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Vermont Senator Bernie Sanders Kicks Off Presidential Campaign In Burlington

Credit Pat Bradley/WAMC
Bernie Sanders speaks at presidential campaign kickoff

Vermont U.S. Senator Bernie Sanders officially kicked off his presidential campaign in the city where he began his political career on Tuesday.

A crowd estimated at about 5,000 began gathering before 3 to hear Sanders officially launch his campaign.   “This is an emotional day for me.  Not just for what I’m going to be announcing, but to see so many people here. Today, here in our small state – a state that has led the nation in so many ways – I am proud to announce my candidacy for president of the United States of America.”

The self-described Democratic socialist, Sanders told the crowd his campaign is about the needs of the American people.  “Today, with your support and the support of millions of people throughout our country, we begin a political revolution to transform our country economically, politically, socially and environmentally. Today, we stand here and say loudly and clearly; “Enough is enough. This great nation and its government belong to all of the people, and not to a handful of billionaires.”

Sanders, who is running as a Democrat and challenging frontrunner Hilary Clinton, spoke for just under 40 minutes laying out what he calls a progressive agenda for the country.  The themes he outlined are familiar and are issues he has been focused on for over 30 years. They include income and wealth inequality, rescinding Citizens United and tackling climate change.  “The issue of wealth and income inequality is the great moral issue of our time, it is the great economic issue of our time, it is the great political issue of our time. And we will address it.  This campaign is going to send a message to the billionaire class.  Your greed has got to end.”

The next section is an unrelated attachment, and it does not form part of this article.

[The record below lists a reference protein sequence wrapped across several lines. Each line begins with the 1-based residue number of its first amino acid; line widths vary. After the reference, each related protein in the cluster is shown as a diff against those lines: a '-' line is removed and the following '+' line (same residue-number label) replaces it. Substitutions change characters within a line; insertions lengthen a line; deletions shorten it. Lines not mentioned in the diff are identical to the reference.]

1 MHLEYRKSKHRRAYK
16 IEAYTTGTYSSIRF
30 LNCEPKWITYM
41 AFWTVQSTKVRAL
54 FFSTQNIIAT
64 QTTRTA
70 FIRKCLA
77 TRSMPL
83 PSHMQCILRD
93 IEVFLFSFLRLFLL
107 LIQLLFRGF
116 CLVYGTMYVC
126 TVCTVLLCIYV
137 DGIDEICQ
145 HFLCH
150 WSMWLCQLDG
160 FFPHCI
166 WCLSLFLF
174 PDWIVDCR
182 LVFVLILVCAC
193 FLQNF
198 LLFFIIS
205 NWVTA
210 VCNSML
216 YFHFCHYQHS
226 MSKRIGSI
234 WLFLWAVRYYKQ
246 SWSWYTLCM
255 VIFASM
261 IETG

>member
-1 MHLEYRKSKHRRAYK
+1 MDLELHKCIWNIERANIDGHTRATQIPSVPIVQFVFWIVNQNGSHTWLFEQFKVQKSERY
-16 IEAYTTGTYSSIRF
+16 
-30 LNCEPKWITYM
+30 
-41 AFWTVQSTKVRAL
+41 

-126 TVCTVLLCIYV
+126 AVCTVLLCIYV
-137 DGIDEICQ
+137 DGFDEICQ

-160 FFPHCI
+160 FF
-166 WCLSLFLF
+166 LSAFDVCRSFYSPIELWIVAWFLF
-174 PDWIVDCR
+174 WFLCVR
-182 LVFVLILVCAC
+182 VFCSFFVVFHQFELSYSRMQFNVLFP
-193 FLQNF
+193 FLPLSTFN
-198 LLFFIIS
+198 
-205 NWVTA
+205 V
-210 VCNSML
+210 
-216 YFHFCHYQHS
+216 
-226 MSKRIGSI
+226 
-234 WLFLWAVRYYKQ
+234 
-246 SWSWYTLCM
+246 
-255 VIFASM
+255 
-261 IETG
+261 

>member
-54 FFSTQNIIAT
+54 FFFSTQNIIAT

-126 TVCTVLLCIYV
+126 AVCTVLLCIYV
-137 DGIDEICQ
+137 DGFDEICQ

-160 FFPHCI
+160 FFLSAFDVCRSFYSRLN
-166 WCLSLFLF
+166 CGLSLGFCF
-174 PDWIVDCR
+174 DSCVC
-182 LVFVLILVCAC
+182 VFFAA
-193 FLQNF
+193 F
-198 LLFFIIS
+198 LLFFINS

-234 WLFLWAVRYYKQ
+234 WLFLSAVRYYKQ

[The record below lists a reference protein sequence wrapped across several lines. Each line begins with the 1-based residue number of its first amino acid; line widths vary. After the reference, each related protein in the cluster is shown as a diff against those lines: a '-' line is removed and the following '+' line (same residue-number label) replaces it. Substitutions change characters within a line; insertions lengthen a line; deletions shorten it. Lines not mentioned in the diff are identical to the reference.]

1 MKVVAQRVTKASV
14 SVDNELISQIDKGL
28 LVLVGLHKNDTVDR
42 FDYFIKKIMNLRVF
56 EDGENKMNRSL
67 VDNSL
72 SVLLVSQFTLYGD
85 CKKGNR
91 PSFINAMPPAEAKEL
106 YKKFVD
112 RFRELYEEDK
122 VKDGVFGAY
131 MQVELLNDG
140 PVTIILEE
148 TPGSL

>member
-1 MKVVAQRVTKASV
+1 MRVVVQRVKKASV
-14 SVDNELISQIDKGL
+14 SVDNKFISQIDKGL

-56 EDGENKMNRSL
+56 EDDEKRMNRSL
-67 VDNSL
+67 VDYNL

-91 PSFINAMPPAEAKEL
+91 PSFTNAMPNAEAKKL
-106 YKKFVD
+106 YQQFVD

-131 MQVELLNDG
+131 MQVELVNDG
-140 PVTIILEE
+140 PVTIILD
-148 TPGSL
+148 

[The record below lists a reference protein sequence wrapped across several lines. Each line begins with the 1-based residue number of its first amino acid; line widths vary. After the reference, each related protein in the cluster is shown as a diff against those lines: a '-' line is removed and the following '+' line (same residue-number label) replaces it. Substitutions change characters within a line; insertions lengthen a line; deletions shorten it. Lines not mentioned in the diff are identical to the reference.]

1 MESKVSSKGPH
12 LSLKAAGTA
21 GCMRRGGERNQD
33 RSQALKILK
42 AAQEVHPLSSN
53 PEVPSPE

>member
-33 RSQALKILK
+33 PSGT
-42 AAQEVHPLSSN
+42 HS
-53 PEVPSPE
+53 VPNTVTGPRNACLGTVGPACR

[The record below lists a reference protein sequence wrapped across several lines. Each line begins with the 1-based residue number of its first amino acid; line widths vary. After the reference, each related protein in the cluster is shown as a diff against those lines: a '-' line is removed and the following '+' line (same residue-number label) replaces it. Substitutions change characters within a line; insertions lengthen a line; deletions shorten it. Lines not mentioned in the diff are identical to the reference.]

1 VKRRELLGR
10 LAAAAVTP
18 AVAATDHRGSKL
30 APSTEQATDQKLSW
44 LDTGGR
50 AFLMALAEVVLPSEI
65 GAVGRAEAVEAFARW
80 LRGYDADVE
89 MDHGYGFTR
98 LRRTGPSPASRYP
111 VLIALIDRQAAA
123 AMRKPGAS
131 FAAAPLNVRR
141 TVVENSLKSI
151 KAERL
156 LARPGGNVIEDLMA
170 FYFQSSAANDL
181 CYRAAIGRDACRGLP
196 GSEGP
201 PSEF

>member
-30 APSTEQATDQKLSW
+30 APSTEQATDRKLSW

In an emotional moment, Sanders reflected on his childhood in Brooklyn.  “My father came to this country from Poland without a penny in his pocket, never made much money. As a kid I learned in many, many ways, every day in my house, what lack of money means to a family and that is a lesson that I have never forgotten and never will forget.”

He also told the crowd that the park in which they were standing is a symbol for what his campaign and supporters can accomplish.  “And to those who say we cannot restore the dream,  just look where we are standing today. This beautiful place was once an unsightly rail yard. It was an eyesore.  As mayor, I worked with the people of Burlington to help turn this waterfront into the beautiful people-oriented public space it is today.  We took that fight to the courts, to the legislature and to the people. And we won. The lesson to be learned – and it is a profound political lesson - is that when people stand together, when people are prepared to fight back, there is nothing that cannot be accomplished.”

You can hear Sanders’ full speech at wamc-dot-org.

Political experts say the 73-year-old faces long odds, but back in the city where he won the mayor’s office by less than a dozen votes, spirits were high on the first official day of campaigning.

Sanders heads to New Hampshire and Iowa later this week.

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